What is scaling?
Scaling is the removal of hard deposits from the surfaces of the teeth. Scaling is carried out by a dentist, dental therapist or hygienist.
Plaque is a soft, sticky substance that builds up on your teeth. It is mostly made up of bacteria.
The bacteria in plaque feed on sugar from food and drink, producing acids as a waste product. The acids attack the teeth by dissolving the minerals in the tooth surface. If this happens too often, tooth decay results.
And, if plaque is allowed to build up, the bacteria in it can cause gum disease, making your gums sore and infected.
Tartar (also known as ‘calculus’), formed by hardened plaque, helps plaque to gather and makes it harder to remove when you brush. You can’t remove tartar just by brushing your teeth, but a dentist, dental therapist or hygienist can remove it using special instruments – this is known as scaling.
What is polishing?
A dentist, dental therapist or hygienist can also polish your teeth. This removes stains from coffee, tea, cigarettes or red wine; and it makes it more difficult for plaque to stick to your teeth.
If you clean your teeth very thoroughly at home, your scale and polish treatment will take less time.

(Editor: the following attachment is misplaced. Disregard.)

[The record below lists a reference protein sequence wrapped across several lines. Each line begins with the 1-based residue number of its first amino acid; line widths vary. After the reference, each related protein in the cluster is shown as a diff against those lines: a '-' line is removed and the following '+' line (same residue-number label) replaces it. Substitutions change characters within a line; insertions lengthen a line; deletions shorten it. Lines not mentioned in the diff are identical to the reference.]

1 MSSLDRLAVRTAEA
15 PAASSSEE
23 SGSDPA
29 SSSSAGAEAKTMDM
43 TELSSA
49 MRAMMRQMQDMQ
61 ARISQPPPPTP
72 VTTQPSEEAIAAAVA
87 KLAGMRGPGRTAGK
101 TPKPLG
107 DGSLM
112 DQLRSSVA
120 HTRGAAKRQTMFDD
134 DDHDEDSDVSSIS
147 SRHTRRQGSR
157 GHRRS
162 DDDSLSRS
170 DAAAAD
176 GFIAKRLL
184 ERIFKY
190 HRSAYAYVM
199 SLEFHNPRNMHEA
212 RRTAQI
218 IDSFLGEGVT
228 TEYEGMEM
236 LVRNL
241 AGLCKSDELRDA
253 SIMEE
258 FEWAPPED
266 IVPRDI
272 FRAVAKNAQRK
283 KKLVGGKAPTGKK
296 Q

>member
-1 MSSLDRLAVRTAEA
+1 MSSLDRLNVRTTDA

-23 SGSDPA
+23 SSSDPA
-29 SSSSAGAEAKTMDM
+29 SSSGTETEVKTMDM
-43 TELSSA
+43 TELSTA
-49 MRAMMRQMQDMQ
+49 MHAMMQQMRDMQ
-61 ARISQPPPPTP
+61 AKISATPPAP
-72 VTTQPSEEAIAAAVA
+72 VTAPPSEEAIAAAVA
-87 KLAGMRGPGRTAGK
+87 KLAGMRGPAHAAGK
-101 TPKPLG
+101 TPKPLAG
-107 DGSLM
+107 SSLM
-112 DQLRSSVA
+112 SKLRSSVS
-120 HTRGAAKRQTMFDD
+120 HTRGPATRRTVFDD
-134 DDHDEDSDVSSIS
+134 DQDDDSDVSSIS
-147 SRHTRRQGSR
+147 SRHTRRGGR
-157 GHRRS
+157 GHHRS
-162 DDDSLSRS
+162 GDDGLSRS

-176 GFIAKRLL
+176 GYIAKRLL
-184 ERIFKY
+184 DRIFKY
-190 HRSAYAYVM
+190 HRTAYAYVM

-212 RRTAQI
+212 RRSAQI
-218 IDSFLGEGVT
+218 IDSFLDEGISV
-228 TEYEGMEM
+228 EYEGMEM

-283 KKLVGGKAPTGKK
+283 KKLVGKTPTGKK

Dentists, dental therapists and hygienists use two types of precision instrument for scaling:
• Hand precision instruments are made of metal and come in different sizes and shapes, to reach different parts of the teeth. This is why you will see the dentist, dental therapist or hygienist changing instruments quite often.
• Sonic/ultrasonic precision instruments use a tip that vibrates very fast in a stream of water. The water is removed from your mouth using a small suction device. A hand precision instrument is also used along with a sonic/ultrasonic instrument, to check whether the teeth are completely clean.
For polishing, your dentist, dental therapist or hygienist will use a rotating brush or rubber polisher with a special toothpaste.
If you have periodontal disease, it may be necessary to carry out deep scaling (periodontal treatment) to clean root surfaces below the level of the gum. You may need a local anaesthetic prior to periodontal treatment.
Your dentist, dental therapist or hygienist will also tell you about the best way to clean your teeth and gums thoroughly at home.